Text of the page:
The Fourier transform approximates a signal using a bunch of sine and cosine waves. The inverse Fourier transform then reconstructs the original signal from this information.
I am told that it's possible to decompose a signal using some other set of functions, rather than the usual sine and cosine. My question is, how do you do this?
For a start, I'm assuming that for your set of functions to be able to approximate every possible signal, you need to have "enough" of these functions, and ideally you want them to be "different" such that each one measures an unrelated aspect of the signal.
To be completely clear, I'm mostly interested in the case of digital sampled data. But the continuous case might be interesting too...
I'm not sure why my question isn't producing any answers. Maybe it's because nobody actually knows the answer, or maybe it's because the answer is "too obvious" to somebody who actually possesses formal mathematical training. I'm not sure. But I've wanted to know the answer to this question for years, so let's try one more time...
The discrete Fourier transform works by computing the correlation of the input signal with several different sine waves. The inverse transform then adds together the specified amplitudes of those waves, recovering the original signal. That much seems clear.
It looks like I could just invent a family of functions to use instead of the sine and cosine functions, and do exactly the same process... except that when I do this, it doesn't work in any way, shape or form. If I transform and then inverse-transform, I get gibberish. And I don't know why... but it seems like the key phrase is "complete set of orthonormal functions", whatever that means.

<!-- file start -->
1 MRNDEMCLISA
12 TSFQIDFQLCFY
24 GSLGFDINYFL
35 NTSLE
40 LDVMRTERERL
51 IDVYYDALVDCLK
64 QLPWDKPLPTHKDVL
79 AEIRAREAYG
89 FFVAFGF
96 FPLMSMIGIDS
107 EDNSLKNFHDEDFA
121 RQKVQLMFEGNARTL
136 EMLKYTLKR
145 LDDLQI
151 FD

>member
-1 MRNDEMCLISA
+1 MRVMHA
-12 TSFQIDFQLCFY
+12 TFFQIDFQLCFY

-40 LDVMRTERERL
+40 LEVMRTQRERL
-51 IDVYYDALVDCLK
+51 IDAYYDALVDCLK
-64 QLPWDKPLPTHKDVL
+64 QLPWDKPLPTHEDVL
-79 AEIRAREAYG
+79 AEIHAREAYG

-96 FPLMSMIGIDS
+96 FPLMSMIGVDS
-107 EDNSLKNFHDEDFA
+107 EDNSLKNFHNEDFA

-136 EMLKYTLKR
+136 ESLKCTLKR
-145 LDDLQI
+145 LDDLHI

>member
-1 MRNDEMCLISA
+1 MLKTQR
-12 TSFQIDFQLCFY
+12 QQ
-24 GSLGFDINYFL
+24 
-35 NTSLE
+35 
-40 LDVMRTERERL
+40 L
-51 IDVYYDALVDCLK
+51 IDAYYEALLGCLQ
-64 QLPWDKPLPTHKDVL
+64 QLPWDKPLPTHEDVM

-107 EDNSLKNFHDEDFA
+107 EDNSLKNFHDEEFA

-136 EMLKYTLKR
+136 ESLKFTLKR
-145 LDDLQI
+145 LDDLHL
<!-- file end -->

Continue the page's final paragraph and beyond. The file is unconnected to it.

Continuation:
I had assumed that if I could just find a system of basis functions such that none of them are correlated, and their number equals the number of points in the input, the transform would work. Apparently, it does not.
Consider the following set of functions:
$$f_1 = [1,1,1,1]$$ $$f_2 = [0,1,0,-1]$$ $$f_3 = [1,0,-1,0]$$ $$f_4 = [1,-1,1,-1]$$
Clearly, there are 4 functions. As far as I can tell, none of them are correlated. For example,
$$f_1 * f_4 = (1 * 1) + (1 * -1) + (1 * 1) + (1 * -1) = 1 - 1 + 1 - 1 = 0$$
If we take, say, $x = [1,2,3,4]$ and compute the correlations, we get
$$f_1 * x = 1 + 2 + 3 + 4 = 10$$ $$f_2 * x = 0 + 2 + 0 - 4 = -2$$ $$f_3 * x = 1 + 0 - 3 + 0 = -2$$ $$f_4 * x = 1 - 2 + 3 - 4 = -2$$
Now, computing $10 f_1 - 2 f_2 - 2 f_3 - 2 f_4$, we get
$$10 + 0 - 2 - 2 = 6$$ $$10 - 2 + 0 + 2 = 10$$ $$10 + 0 + 2 - 2 = 10$$ $$10 + 2 + 0 + 2 = 14$$
Clearly $[6, 10, 10, 14]$ is nothing like $[1,2,3,4]$, even with scaling. So... what am I missing?